Nonalcoholic fatty liver disease (NAFLD) encompasses a spectrum of liver abnormalities, ranging from simple steatosis, to steatohepatitis and cirrhosis, in the absence of “excessive” alcohol consumption or any other identifiable cause(s) for liver disease . Histologically, NAFLD can be categorized into: (1) simple steatosis in the absence of hepatocellular injury (nonalcoholic fatty liver, NAFL); and (2) steatohepatitis (nonalcoholic steatohepatitis, NASH), characterized by the presence of steatosis and inflammation with hepatic injury (ballooning), with or without fibrosis . NASH can progress to cirrhosis, liver failure, and rarely liver cancer, whereas the progression to more severe forms of liver disease is minimal in patients with NAFL. Steatosis is the hallmark of NAFL and NAFLD and can be defined chemically, when intrahepatic triglyceride (IHTG) content exceeds 5 % of liver volume or liver weight , histologically, when 5 % of hepatocytes contain visible intracellular triglyceride , and radiologically, by using magnetic resonance spectroscopy (MRS) . The results from one study in subjects who were considered to be at low-risk for NAFLD (i.e., normal weight, normal fasting serum glucose and alanine aminotransferase concentrations, and absence of diabetes) indicate an upper “normal” amount of IHTG of 5.6 % of liver volume, which represented the 95th percentile in this population . Data from another study found the 95th percentile for IHTG content was 3 % in young lean subjects with normal oral glucose tolerance .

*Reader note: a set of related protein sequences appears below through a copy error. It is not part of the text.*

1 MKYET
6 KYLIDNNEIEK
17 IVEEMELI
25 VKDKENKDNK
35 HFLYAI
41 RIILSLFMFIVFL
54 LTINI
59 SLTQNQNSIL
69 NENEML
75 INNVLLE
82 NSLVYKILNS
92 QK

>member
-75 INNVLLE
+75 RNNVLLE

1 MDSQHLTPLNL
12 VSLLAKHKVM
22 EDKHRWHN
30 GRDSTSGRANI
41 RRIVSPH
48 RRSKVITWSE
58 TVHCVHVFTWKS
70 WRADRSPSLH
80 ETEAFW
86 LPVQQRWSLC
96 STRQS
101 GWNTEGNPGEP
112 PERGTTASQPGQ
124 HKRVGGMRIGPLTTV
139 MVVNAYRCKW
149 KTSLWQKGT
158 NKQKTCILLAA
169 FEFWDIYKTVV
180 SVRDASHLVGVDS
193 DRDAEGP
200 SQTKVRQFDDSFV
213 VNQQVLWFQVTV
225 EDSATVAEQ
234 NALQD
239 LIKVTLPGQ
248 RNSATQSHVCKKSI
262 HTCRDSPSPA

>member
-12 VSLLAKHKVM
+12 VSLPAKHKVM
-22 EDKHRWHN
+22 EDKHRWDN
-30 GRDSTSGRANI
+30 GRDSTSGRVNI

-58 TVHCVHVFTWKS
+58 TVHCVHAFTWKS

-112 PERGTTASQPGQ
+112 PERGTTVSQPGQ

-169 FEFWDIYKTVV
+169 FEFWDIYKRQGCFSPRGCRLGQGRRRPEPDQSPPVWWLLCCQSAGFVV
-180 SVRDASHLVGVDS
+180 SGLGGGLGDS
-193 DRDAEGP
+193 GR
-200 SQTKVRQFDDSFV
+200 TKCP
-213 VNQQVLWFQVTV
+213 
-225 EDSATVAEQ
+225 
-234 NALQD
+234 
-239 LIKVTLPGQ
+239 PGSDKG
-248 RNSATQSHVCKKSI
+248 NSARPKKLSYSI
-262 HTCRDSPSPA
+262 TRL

|Title of host publication||Leptin|
|Subtitle of host publication||Regulation and Clinical Applications|
|Publisher||Springer International Publishing|
|Number of pages||13|
|State||Published - Jan 1 2015|